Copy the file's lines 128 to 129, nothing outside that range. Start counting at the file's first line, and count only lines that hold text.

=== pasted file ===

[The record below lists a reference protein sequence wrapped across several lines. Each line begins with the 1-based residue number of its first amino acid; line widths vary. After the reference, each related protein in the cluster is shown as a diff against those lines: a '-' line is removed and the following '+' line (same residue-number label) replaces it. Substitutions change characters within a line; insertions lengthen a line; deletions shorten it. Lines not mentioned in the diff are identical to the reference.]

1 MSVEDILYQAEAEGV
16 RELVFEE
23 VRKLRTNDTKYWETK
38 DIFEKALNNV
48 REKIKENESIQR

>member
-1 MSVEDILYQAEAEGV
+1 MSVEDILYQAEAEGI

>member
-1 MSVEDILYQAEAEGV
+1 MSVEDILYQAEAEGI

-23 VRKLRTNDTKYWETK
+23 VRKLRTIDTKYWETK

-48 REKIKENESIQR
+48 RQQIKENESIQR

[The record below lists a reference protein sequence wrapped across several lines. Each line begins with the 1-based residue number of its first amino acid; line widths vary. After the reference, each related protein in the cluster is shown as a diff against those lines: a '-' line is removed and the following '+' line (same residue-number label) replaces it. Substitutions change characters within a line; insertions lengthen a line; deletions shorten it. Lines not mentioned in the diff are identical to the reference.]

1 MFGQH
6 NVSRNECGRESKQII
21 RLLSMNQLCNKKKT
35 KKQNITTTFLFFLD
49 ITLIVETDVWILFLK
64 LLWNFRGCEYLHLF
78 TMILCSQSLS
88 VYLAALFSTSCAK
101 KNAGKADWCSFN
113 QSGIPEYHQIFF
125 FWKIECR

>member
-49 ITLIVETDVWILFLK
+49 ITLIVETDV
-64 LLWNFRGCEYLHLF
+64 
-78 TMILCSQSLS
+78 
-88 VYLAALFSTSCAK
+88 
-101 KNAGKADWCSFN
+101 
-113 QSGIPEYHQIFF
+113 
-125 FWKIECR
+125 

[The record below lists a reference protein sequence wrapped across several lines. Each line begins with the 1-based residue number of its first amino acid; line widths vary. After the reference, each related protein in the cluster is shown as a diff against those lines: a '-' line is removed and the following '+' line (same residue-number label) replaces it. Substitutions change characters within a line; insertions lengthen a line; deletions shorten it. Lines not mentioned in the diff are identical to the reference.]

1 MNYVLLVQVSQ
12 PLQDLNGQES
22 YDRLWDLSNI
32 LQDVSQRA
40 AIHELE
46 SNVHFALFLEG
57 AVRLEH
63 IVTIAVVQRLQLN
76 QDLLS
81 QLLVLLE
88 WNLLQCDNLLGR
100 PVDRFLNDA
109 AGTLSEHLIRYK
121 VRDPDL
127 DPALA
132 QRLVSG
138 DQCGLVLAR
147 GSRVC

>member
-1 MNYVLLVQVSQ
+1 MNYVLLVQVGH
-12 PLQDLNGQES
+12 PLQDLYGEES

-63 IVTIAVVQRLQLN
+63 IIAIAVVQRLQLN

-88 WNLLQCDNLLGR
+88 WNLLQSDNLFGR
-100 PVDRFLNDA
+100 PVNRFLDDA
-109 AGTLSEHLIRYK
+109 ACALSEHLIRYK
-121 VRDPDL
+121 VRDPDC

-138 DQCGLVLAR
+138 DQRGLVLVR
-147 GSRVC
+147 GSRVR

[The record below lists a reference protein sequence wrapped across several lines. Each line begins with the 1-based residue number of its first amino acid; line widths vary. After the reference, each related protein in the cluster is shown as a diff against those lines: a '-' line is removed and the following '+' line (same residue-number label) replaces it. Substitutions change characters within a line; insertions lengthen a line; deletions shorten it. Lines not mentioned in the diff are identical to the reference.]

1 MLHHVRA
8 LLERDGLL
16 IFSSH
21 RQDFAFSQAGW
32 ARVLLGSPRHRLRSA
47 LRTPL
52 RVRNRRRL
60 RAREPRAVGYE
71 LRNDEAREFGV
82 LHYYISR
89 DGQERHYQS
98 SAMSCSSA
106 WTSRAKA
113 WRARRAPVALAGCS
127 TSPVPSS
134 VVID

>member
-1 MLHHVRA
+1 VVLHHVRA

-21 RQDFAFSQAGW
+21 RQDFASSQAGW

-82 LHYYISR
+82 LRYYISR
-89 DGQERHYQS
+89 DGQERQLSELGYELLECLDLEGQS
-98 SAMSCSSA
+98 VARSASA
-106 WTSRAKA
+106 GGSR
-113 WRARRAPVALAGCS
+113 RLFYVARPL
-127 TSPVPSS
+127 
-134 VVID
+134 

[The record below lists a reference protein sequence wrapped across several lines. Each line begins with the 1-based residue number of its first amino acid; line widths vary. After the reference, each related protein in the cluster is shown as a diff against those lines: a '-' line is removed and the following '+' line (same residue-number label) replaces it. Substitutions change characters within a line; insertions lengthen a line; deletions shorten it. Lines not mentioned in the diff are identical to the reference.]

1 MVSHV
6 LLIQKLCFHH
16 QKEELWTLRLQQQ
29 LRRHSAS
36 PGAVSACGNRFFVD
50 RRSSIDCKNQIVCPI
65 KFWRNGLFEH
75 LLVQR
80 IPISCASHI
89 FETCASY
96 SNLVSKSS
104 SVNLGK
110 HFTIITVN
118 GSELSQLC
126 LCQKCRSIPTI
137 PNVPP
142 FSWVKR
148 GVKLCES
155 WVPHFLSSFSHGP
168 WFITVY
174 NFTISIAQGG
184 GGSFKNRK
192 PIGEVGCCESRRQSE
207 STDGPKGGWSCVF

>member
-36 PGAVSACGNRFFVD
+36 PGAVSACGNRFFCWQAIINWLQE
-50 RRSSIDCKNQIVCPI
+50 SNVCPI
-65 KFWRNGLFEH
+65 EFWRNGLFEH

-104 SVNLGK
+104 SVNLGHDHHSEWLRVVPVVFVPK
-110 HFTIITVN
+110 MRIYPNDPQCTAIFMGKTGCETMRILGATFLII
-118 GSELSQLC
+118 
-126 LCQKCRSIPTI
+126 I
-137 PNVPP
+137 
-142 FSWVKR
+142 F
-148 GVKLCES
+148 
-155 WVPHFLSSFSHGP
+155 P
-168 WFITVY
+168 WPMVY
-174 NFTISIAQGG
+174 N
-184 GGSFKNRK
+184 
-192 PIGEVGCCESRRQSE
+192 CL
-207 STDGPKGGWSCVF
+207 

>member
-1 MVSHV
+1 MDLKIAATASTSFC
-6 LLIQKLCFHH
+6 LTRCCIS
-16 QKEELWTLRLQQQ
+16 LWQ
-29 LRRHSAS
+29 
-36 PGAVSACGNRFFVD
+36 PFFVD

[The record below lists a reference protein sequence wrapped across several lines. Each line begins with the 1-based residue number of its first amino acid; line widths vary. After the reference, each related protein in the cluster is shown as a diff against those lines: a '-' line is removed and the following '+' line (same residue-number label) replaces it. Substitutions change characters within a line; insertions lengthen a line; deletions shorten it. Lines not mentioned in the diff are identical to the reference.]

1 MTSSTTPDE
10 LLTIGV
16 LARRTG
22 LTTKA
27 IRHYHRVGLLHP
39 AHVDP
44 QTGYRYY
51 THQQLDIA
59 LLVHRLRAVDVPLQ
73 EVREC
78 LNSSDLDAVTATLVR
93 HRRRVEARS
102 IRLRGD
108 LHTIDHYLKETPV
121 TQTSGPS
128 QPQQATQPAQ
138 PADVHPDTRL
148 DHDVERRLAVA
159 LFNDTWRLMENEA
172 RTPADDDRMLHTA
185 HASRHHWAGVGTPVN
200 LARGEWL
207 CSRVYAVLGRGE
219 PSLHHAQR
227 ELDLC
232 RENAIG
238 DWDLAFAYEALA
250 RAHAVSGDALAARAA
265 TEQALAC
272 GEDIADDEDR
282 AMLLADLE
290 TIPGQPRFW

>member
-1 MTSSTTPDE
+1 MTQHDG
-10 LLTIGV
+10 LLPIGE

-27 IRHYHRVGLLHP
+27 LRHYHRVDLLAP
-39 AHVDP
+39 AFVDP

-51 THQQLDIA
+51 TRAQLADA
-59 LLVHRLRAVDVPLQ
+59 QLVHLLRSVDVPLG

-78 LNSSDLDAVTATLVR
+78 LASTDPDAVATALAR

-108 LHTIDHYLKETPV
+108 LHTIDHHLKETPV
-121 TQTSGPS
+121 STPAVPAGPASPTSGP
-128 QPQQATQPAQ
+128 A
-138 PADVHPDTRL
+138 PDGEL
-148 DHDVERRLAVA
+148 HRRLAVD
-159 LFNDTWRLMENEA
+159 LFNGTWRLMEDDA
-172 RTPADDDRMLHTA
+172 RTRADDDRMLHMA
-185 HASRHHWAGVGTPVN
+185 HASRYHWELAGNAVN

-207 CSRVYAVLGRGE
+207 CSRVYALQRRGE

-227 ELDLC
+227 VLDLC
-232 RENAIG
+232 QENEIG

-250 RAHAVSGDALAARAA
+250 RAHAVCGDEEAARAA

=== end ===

89 FETCASY
96 SNLVSKSS